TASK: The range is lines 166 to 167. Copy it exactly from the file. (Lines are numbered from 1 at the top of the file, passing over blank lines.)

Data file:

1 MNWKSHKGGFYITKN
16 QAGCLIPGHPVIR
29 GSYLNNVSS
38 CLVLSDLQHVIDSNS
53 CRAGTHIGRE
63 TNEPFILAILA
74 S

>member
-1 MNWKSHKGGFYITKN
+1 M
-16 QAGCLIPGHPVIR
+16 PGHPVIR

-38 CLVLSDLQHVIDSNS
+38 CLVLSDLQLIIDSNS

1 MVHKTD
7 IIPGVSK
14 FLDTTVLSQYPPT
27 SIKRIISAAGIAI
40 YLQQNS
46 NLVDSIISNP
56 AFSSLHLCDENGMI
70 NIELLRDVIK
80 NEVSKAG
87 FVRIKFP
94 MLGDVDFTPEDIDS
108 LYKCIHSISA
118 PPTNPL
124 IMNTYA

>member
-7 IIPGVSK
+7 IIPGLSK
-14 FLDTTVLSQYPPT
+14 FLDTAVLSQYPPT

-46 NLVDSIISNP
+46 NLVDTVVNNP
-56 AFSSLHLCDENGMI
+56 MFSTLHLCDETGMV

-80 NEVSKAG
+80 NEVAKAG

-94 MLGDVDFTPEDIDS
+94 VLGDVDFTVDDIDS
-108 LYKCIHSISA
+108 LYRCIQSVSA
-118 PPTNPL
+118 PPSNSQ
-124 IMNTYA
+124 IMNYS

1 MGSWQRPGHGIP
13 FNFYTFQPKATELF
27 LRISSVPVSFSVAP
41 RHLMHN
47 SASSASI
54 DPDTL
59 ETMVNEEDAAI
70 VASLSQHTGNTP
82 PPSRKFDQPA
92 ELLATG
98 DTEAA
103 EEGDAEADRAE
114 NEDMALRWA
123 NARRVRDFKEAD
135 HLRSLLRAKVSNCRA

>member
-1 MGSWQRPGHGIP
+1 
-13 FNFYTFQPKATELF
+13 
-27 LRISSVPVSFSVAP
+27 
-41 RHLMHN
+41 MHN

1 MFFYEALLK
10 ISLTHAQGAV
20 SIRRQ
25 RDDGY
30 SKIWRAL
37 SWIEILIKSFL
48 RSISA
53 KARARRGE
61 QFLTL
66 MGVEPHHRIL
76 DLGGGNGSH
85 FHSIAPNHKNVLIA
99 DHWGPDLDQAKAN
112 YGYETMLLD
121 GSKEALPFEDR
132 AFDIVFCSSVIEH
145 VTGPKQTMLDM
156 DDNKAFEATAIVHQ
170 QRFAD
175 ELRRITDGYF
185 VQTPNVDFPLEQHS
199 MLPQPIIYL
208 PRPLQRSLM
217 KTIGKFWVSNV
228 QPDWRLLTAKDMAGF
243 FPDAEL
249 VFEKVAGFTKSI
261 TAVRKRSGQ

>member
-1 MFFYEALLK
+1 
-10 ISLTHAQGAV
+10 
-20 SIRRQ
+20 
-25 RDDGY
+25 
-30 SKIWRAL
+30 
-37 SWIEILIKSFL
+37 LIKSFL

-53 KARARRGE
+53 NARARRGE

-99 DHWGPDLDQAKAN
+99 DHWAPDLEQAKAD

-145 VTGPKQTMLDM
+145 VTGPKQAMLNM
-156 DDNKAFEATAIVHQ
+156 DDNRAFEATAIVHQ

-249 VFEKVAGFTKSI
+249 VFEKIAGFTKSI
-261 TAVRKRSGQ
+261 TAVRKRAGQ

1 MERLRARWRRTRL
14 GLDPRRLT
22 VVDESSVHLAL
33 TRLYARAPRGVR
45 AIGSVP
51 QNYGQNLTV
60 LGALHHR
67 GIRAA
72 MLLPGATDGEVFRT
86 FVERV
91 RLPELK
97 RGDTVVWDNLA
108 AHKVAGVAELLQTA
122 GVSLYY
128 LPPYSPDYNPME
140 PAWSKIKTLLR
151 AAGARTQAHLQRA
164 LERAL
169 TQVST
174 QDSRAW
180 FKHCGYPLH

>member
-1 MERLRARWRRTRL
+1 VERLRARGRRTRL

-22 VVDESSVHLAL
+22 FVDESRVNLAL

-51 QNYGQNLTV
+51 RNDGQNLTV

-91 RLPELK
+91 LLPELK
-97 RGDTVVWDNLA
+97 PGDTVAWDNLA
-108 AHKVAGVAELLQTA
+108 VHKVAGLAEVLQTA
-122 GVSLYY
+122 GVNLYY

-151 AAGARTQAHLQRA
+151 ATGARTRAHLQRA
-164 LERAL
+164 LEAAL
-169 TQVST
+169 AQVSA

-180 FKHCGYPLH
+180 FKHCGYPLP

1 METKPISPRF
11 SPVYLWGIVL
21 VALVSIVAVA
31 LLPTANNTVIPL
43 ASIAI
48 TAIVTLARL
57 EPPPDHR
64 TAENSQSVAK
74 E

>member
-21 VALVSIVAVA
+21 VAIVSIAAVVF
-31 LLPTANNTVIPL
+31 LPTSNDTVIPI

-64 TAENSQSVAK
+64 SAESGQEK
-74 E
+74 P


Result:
+169 AQVSA

-180 FKHCGYPLH